I grew up on a lake, and when not swimming, would explore the shore for hours. I’d stare into shallow holes on the banks, dig into the mud with my hands, and watch the minnows dance and flit in the shallows.
At night I’d think about what I had seen during the day and plan new adventures. I’d lay awake for hours, creating imaginary places, design intricate contraptions in my head and wonder what God thought about when falling asleep.
Over the years, I’ve been fortunate to live close to the ocean, in the mountains, and near the Ohio River. Each has its own secrets and treasures. Whether it was the discovery of hundreds of salamanders under the pier on a South Carolina lake, or seeing my mother’s Moon Garden bloom into glowing alabaster, the rewards of exploration even close to home have been tremendous.
Now I certainly respect the women and men who spend years preparing for a trek into the arctic or the jungles. I am elated when spaceships burst into the silence of space, and am intrigued by the exacting work of restoration. But I wonder if the less obvious, the less shimmery adventures are too often overlooked.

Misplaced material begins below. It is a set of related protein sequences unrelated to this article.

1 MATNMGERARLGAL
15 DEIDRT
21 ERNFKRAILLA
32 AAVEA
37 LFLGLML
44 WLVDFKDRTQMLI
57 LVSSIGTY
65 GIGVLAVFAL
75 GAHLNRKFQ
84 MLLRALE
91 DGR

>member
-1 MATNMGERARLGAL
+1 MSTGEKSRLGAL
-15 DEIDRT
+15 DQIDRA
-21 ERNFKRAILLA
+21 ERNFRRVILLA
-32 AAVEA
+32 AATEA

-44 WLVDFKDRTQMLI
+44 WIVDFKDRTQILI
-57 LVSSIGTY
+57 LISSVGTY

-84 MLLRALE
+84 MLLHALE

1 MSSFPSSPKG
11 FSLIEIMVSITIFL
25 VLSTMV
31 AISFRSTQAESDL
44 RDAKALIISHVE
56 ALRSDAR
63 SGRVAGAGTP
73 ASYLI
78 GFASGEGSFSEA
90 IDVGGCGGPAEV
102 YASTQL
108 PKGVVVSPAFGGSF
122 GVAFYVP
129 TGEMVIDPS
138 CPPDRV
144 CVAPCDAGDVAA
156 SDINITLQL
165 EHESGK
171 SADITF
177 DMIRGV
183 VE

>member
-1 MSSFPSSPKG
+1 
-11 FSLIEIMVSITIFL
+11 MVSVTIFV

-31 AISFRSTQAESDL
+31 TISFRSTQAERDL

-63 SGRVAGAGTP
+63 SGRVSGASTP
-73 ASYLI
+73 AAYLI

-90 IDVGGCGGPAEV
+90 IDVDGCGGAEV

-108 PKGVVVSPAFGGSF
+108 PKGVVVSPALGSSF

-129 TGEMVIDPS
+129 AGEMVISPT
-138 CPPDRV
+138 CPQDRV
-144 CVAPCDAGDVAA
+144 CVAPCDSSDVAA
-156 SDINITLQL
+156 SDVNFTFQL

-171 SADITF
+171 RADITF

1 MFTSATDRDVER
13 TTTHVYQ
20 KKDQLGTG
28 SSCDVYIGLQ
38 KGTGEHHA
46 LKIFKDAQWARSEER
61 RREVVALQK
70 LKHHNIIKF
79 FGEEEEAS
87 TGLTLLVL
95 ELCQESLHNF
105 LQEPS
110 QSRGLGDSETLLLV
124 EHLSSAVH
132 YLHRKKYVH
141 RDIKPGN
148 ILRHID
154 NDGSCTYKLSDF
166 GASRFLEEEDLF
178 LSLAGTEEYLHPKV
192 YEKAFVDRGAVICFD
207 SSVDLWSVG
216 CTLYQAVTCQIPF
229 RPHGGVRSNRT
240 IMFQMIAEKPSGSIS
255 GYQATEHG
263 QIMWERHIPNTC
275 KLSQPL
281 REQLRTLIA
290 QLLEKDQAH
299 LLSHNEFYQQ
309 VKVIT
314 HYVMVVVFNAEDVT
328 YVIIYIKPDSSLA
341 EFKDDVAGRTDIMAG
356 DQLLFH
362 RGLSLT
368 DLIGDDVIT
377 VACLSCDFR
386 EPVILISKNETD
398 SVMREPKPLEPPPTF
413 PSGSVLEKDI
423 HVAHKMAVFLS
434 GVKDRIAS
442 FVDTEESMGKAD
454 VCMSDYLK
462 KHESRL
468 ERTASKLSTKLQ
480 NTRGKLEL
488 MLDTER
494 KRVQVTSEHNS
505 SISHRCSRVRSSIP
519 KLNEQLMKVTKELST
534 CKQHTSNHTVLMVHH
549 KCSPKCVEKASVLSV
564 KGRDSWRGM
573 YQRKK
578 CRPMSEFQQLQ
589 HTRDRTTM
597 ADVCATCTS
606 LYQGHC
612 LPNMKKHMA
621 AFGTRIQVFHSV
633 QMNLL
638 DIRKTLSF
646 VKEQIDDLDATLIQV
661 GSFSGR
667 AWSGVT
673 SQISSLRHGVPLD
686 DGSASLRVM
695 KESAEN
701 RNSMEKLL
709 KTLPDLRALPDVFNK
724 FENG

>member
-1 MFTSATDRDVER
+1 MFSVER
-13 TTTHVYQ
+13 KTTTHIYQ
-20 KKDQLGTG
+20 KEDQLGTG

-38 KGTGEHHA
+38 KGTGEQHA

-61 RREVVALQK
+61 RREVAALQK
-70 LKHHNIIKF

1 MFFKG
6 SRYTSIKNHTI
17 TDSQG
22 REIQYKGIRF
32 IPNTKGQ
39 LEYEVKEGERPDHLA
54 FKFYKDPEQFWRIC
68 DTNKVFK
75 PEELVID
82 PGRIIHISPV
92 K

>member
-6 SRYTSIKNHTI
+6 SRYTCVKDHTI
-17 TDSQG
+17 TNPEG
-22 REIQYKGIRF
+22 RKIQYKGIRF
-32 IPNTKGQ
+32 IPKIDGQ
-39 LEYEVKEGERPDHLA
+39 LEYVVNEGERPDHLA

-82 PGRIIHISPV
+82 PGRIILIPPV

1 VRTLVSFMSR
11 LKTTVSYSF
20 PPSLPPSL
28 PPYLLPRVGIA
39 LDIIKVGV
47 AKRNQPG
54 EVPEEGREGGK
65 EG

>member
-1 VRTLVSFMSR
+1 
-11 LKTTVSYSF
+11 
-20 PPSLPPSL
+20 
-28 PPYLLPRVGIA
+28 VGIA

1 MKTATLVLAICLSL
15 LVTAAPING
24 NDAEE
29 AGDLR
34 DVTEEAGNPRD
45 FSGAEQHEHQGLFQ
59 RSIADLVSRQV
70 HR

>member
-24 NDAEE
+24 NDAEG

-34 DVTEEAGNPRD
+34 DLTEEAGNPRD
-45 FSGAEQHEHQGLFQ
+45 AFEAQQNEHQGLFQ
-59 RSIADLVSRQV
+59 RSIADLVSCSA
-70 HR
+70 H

Surely there is something to be said for the exploration of our hearts when choosing a partner, a career or a faith. What about those quiet moments when we clear our minds, only to learn and see and hear far beyond our senses?
Explorers are not always dressed in parkas or covered in mosquito netting. They are not always lugging gear or testing samples.
Sometimes they are children poking in the dirt with a stick, thinking thoughts far beyond the confines of the earth.